Recombinant Human HSP47 His-tag Protein, CF Summary
Ala19-Asp412, with a C-terminal 6-His tag
CF stands for Carrier Free (CF). We typically add Bovine Serum Albumin (BSA) as a carrier protein to our recombinant proteins. Adding a carrier protein enhances protein stability, increases shelf-life, and allows the recombinant protein to be stored at a more dilute concentration. The carrier free version does not contain BSA.
In general, we advise purchasing the recombinant protein with BSA for use in cell or tissue culture, or as an ELISA standard. In contrast, the carrier free protein is recommended for applications, in which the presence of BSA could interfere.
|Formulation||Lyophilized from a 0.2 μm filtered solution in Tris, NaCl and TCEP.|
|Reconstitution||Reconstitute at 500 μg/mL in water.|
|Shipping||The product is shipped at ambient temperature. Upon receipt, store it immediately at the temperature recommended below.|
|Stability & Storage:||
2 μg/lane of Recombinant Human HSP47 was resolved with SDS-PAGE under reducing (R) and non-reducing (NR) conditions and visualized by Coomassie® Blue staining, showing a band at ~50 kDa under R conditions.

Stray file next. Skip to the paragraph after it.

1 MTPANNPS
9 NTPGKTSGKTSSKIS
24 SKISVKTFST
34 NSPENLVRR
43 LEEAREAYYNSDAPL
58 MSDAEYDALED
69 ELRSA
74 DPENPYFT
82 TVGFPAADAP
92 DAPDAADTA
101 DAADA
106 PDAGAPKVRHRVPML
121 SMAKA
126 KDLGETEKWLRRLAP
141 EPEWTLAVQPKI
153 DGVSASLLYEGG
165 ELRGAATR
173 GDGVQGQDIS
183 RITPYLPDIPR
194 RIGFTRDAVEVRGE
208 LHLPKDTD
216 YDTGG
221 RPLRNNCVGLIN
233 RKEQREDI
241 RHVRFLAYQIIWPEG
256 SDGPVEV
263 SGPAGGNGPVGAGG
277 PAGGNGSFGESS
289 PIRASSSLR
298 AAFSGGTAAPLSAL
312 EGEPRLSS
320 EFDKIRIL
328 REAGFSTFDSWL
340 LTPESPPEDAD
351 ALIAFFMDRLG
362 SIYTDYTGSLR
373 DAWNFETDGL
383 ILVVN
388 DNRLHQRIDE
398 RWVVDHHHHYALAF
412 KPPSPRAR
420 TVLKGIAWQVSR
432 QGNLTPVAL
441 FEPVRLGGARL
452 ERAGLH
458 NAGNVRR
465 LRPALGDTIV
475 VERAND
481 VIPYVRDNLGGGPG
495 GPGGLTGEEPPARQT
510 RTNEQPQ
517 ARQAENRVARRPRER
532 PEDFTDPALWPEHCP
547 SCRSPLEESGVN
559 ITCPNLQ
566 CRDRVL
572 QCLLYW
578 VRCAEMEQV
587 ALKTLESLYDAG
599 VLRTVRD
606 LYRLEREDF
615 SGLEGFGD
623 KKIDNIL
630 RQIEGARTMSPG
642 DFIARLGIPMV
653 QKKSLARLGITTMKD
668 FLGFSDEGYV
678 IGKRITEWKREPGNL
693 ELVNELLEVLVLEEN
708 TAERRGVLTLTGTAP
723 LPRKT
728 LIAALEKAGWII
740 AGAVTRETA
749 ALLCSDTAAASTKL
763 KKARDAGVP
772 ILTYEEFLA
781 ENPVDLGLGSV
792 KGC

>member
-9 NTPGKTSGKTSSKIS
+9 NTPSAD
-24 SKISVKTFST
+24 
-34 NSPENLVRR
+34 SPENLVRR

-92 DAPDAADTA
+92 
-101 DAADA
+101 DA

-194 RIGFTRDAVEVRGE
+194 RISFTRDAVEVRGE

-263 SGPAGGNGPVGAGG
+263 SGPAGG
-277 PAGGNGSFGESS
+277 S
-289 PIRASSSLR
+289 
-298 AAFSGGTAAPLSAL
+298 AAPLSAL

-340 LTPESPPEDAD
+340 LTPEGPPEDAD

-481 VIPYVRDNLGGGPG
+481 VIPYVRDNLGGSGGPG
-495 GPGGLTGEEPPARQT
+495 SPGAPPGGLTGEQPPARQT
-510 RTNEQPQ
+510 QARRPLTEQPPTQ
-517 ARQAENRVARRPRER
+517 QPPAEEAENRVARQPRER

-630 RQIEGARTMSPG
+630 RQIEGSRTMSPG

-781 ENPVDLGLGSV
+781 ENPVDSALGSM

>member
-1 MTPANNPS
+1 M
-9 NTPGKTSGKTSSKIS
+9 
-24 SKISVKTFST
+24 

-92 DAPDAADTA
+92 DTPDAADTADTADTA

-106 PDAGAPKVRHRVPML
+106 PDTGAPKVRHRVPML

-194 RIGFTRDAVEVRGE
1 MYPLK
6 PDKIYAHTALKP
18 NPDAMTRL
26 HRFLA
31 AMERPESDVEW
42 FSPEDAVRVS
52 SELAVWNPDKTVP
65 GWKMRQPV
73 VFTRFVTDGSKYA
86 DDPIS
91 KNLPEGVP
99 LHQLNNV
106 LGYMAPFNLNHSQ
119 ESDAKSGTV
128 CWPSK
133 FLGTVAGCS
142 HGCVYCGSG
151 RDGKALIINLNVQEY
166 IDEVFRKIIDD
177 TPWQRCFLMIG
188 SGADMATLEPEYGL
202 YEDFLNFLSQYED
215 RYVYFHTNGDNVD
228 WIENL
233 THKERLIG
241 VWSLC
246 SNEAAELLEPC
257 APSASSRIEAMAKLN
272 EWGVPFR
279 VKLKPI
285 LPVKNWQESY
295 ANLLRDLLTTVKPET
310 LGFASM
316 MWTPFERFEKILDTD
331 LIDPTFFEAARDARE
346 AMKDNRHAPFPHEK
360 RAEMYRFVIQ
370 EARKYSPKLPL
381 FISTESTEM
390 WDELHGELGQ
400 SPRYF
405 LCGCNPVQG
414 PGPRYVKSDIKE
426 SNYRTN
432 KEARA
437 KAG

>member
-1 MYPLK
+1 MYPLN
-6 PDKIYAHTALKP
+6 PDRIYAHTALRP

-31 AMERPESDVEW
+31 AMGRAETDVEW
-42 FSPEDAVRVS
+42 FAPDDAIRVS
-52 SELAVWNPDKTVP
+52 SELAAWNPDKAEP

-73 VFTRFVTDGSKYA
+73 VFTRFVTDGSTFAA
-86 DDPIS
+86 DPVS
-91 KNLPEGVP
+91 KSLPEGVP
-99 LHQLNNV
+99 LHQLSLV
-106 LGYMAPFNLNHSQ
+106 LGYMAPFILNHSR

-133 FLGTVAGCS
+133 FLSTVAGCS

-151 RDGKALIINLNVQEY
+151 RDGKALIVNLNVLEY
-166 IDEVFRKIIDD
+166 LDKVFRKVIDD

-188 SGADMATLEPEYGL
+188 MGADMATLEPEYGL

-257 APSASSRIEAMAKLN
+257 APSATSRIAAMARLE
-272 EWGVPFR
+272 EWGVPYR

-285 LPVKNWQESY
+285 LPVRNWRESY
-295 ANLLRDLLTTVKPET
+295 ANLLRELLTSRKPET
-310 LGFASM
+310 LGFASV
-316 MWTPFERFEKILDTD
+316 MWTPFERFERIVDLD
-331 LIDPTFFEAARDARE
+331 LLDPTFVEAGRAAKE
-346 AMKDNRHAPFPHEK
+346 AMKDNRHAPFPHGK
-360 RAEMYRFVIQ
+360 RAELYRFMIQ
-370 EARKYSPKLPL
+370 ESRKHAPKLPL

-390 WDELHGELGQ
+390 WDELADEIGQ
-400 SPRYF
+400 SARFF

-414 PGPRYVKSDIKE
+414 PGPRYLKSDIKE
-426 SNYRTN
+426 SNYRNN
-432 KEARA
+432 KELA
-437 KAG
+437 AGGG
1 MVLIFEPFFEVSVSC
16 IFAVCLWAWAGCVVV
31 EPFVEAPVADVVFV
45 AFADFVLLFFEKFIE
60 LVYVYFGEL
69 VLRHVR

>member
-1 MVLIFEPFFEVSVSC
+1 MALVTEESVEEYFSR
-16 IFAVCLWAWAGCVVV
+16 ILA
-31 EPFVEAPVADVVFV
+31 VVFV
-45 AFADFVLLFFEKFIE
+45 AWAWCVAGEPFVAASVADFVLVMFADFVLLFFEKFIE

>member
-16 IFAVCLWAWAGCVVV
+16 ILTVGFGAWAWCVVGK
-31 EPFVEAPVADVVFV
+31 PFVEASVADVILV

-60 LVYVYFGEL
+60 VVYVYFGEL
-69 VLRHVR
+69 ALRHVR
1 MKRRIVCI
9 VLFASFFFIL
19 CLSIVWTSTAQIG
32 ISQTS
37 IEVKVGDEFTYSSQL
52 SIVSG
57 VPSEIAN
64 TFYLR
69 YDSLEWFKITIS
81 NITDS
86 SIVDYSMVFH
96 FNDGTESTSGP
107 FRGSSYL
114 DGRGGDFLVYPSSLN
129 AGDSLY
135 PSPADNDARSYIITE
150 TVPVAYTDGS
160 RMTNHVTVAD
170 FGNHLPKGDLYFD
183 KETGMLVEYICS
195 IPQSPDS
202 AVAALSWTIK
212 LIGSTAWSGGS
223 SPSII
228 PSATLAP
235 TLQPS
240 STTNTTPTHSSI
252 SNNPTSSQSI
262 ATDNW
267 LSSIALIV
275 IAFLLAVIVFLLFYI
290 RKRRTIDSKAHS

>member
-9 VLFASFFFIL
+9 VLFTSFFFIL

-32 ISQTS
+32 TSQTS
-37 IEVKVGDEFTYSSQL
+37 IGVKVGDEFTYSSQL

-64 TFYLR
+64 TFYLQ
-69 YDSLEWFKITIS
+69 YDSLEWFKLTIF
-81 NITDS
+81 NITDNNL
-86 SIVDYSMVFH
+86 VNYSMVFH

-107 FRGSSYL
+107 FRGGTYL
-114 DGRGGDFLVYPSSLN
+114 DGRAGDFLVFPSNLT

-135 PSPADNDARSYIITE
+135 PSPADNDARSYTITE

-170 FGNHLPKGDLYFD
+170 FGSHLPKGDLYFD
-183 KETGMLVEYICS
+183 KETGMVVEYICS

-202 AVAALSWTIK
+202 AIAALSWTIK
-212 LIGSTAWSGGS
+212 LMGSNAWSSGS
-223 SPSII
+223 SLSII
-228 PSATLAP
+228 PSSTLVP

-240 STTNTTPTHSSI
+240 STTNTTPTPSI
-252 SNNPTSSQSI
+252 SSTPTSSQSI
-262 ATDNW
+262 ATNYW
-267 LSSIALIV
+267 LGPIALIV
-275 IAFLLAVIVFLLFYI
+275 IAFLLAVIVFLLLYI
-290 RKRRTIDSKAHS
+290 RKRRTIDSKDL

Heat Shock Protein 47 (HSP47), also known as Serpin-H1, is a 47 kDa collagen-binding stress protein localized in the endoplasmic reticulum (ER) of collagen-secreting cells (1). It is encoded by the SERPINH1 gene, belongs to the serpin family, and contains the typical serpin fold but has no serine protease inhibitory activity (1). Human HSP47 shares 96% aa sequence identity with mouse HSP47. HSP47 is a chaperone that specifically binds pro-collagens at a neutral pH via Gly-Xaa-Arg repeats located on triple-helical procollagen to prevent aggregate formation (2). HSP47 is required for correct procollagen folding in the ER (1). Expression of HSP47 is directly correlated with expression of collagens in multiple types of cells and tissues. Gene disruption of HSP47 in mice causes embryonic lethality due to defects in collagen biosynthesis (1, 3) and HSP47-knockout cells show abnormal helix formation resulting in thin, branched fibrils (1, 4). HSP47 is associated with collagen-related disorders such as osteogenesis imperfecta (5) and fibrosis of the liver, lung, and other organs (6, 7). Its role in collagen regulation, as well as its ability to cause ER stress-mediated apoptosis in collagen-producing cells (6), make HSP47 a promising target for treatment in collagen-related diseases (7, 8). Additionally, HSP47 modulates the tumor microenvironment (9) and may serve as a predictive marker in patients with colorectal, renal, and laryngeal squamous cell carcinomas (10-12).
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